I also purchased some cheese and pate from the same butcher who sliced me off two slices of veal by holding his bare hand against the face of the meat and then slicing behind that hand with a big cleaver.

Then, with no washing of the hand, straight over to the cheese and then the pate.

Cost per head including a 2 euro bottle of wine: £4.25

Currently reading:

Rupert Everett's "Red Carpets and Other Banana Skins". Not only is this book so funny that I've been almost crying with laughter but it is also supremely (and, I think, importantly) politically incorrect. That is political incorrectness of the most morally correct kind.

I'm only at chapter 6, but I think it is actually a superior book to his "Vanished Years" - on the one hand, there are brilliant descriptions of the Norfolk landscape, on the other hand he evokes brilliantly the confusion of growing up.

Monday 24 June 2013

Some La Nausee Issues

Yesterday, travelled down from Ile d'Oleron to Lacanau-Ocean via the Royan-Verdun crossing of the Gironde.

On board

On the way, the road ran alongside a railway line, very much still in use but with extremely rusty overhead wire stanchions.

Currently listening to:

An episode from last week of Radio 3's Late Junction - thanks to the excellent wi-fi connection at this campsite.

Host - Fiona Talkington
Last night's dinner:

Fried chicken, aubergine in tomato sauce and rice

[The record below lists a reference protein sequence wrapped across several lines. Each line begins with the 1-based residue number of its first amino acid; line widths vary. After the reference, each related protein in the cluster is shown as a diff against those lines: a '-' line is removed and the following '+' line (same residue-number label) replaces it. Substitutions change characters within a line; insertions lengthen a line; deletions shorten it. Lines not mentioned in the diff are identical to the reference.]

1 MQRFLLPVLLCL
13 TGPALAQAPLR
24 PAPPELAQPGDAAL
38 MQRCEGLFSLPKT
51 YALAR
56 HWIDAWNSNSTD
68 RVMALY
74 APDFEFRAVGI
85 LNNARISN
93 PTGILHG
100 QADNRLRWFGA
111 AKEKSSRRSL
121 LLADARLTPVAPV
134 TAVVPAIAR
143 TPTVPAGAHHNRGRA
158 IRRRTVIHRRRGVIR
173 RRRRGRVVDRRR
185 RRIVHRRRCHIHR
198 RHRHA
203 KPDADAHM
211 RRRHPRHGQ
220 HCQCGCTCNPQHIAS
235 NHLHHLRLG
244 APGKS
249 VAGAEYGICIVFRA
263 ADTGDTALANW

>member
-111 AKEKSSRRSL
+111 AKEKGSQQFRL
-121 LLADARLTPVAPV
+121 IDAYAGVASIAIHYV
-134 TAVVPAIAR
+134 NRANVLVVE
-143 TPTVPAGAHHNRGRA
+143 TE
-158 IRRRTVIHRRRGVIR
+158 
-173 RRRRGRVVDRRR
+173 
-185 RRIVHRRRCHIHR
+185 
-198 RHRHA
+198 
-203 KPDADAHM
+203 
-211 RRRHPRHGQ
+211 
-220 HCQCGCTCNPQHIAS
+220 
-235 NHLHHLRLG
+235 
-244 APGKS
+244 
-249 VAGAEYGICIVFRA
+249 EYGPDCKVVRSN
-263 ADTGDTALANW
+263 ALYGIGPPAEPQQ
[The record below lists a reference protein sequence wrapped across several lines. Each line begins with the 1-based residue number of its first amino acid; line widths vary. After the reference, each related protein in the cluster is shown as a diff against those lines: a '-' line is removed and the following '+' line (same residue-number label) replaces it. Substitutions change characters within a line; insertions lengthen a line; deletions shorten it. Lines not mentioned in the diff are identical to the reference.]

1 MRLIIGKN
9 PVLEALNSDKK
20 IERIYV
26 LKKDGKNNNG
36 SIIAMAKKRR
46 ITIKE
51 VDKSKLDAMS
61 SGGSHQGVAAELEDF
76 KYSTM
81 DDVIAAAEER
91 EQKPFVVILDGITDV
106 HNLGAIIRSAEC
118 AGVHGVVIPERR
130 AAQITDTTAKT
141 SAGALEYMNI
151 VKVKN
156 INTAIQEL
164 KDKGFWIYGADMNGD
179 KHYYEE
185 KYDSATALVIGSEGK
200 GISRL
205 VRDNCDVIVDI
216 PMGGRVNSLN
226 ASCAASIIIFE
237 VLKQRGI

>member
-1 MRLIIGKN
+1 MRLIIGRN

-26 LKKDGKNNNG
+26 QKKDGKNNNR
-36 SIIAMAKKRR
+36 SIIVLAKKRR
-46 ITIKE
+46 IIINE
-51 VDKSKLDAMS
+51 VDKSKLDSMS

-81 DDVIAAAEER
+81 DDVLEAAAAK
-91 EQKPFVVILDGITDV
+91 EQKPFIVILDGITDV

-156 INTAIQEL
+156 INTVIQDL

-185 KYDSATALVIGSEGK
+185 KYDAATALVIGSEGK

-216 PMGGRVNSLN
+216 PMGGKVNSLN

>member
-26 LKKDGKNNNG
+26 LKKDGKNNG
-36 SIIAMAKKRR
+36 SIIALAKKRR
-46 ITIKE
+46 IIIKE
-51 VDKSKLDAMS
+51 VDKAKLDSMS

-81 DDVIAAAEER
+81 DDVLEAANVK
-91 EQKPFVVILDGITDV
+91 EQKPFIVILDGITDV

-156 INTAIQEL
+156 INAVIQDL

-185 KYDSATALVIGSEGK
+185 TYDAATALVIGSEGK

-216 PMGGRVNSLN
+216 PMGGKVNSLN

Ingredients purchased on arrival at the camp supermarket and cooked in the cabin.

Cost per head including wine: £4.50

Currently Reading:

Gave up on the Andrew Loog Oldham book - one-dimensional.

So, as an experiment embarked upon the first volume of Rubert Everett's memoir, "Red Carpets and Other Banana Skins."

The most significant element of this is that I'm reading it on my wife's Kindle. Not a fully satisfactory reading experience; nevertheless, Chapter One is HILARIOUS.

La Nausee: two issues

1) This issue of 'Contingency' continues to irritate me. Sartrian scholars contrast contingency with necessity in that there is no necessity for the existence of an object in the real world eg a tree: a tree is simply there, it doesn't have to be there.

That's fine and I appreciate that fact. But, why use the word "contingency" to describe this state of affairs?

My confusion centres around the customary use of the word "contingency" in conjunction with the word "upon" as in 'the existence of this tree is contingent upon its receiving a supply of moisture to its roots.' From that perspective, a tree is not simply there.

2) Came across a new idea today, according to one of the scholars writing in "Sartre's Nausea", the hero of the novel is not the main character, Roquentin, but the condition which he suffers from: La Nausee.

It never occurred to me that a novel might be primarily about a condition or an object or a feeling rather than about a person.

This is reinforcing further my intention to enrol in a class on Literary Criticism this autumn.

Pondering these issues over my coffee and pain aux raisin in Lacanau-Ocean this morning.